Feline asthma in cats is caused by an allergic reaction to inhaled particles that stimulate the cat’s immune system. When a vulnerable cat first inhales an allergen, explicit antibodies are created to target that antigen. When the cat is subsequently exposed to that allergen a second time, these antibodies recognize the allergen and send many different types of immune cells to the airways.
These immune cells then produce materials that promote inflammation, and this causes irritation, swelling, and tightening of the airways. Consequently, the diameter of the airways may reduce and mucus may accrue within the passages thus limiting the ability of air to move through the airways and causing the cat to experience trouble breathing.
Feline asthma triggers
The most common cause of this feline disease is the inhalation of an allergen, although it can also be caused by increased stress levels. A few of the allergens that can trigger asthma attacks in cats include dust mites, grass, cigarette smoke, mold, pollen, household cleaning products, etc.
Feline asthma symptoms
Some common feline asthma symptoms include: rapid breathing, difficulty breathing, or increased effort to breathe, open mouth breathing, wheezing, blue lips and gums, persistent coughing or gagging, overall weakness, frothy mucus while coughing, gurgling sounds from the throat, increased swallowing.
It is also common for cats that suffer from asthma to breathe rapidly while sleeping. The normal breaths per minute for a cat that is sleeping is between twenty-four and thirty. If you observe that your feline is taking above forty breaths in a minute, it is imperative that you immediately contact your vet doctor for assistance.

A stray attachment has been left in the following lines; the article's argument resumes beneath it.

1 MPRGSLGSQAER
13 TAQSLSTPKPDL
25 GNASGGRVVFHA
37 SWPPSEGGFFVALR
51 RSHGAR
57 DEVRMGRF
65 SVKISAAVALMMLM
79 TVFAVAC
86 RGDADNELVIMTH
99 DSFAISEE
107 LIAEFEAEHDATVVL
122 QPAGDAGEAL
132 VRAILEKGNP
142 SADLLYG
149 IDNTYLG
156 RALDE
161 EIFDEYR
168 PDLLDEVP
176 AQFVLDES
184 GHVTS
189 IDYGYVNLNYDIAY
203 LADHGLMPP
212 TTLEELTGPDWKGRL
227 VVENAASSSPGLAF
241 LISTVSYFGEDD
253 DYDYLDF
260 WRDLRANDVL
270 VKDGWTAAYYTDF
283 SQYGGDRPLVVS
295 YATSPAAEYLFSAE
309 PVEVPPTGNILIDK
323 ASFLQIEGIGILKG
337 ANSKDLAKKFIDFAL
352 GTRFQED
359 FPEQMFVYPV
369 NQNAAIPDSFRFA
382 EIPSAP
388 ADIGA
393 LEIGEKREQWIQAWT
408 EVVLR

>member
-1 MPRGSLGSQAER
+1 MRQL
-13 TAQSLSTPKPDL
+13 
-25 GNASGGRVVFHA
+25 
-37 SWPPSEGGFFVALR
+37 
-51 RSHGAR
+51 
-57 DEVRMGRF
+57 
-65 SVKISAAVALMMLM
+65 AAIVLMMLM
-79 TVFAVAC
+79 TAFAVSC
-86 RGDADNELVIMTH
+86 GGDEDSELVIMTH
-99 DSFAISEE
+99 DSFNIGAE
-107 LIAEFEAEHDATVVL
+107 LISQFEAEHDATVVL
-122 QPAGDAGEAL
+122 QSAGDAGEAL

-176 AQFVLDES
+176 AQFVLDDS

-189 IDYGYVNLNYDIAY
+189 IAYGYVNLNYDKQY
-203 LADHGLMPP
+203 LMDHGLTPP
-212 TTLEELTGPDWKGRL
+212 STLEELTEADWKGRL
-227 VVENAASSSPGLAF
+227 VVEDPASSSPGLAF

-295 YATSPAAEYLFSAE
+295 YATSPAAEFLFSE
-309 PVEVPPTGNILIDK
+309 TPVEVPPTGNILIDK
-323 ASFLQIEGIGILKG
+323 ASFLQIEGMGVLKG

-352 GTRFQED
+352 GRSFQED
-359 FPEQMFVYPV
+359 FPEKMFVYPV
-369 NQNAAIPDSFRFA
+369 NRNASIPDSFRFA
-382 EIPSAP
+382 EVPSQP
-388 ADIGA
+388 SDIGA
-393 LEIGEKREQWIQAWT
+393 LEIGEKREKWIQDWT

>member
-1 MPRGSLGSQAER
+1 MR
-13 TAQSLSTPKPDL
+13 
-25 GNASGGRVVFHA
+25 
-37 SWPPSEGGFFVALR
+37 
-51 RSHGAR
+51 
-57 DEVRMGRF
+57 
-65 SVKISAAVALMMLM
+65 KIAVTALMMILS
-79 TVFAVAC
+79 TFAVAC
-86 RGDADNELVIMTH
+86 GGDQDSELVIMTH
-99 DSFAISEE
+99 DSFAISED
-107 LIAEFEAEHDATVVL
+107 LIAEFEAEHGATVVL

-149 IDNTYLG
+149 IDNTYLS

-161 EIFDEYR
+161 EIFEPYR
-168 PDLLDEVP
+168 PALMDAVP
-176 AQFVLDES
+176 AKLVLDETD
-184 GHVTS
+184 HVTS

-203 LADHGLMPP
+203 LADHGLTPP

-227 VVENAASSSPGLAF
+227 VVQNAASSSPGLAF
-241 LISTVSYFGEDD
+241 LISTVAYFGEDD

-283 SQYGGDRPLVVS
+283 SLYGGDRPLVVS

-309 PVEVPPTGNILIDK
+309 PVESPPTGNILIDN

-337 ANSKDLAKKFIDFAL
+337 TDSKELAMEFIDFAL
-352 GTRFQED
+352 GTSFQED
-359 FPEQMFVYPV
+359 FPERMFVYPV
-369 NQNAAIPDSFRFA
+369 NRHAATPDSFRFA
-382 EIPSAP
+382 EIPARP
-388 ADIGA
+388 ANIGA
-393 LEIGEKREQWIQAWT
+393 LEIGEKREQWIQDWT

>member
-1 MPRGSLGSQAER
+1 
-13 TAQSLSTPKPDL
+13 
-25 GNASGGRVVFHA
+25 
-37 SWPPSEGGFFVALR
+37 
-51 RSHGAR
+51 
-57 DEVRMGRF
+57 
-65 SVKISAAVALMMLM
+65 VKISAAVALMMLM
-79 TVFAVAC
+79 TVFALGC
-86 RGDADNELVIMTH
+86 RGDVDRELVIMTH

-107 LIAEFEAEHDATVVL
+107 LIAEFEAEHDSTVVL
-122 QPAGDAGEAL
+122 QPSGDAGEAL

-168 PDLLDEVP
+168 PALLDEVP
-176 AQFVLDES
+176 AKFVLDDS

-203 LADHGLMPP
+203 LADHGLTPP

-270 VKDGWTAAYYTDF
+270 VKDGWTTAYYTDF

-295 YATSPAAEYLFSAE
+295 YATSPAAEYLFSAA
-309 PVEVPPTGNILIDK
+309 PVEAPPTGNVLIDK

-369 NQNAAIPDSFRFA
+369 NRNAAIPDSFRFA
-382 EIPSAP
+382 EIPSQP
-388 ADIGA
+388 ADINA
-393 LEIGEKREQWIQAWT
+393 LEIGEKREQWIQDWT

Feline asthma treatment
Once asthma has been conclusively diagnosed by your vet, he or she will proceed with treatment. Treatment typically includes corticosteroid medications. Corticosteroids works by reducing inflammation in the lungs of your cat. Bronchodilators help to dilate the airways of the cat and allow them to breathe easier. Bronchodilators are not normally used alone because they do not treat the swelling that causes asthma attacks. They can both be prescribed by your vet doctor either as an inhaler, oral medication, or injection.
There are several hospitals like stemcellsafari, animal hospital in league city, veterinary clinic in league city that also use stem cell therapy to treat some feline diseases.
Feline asthma life expectancy
Feline asthma has no cure and it usually worsens as time goes on especially if not managed properly. This means that if your cat has asthma, they are likely to experience periodic flare-ups that will vary in intensity from mild to very severe.
For pet owners with cats that have asthma, all they need to do is to be extra careful and give the cat appropriate medications.
By doing all these, you can help your cat live a high-quality life for a very long period.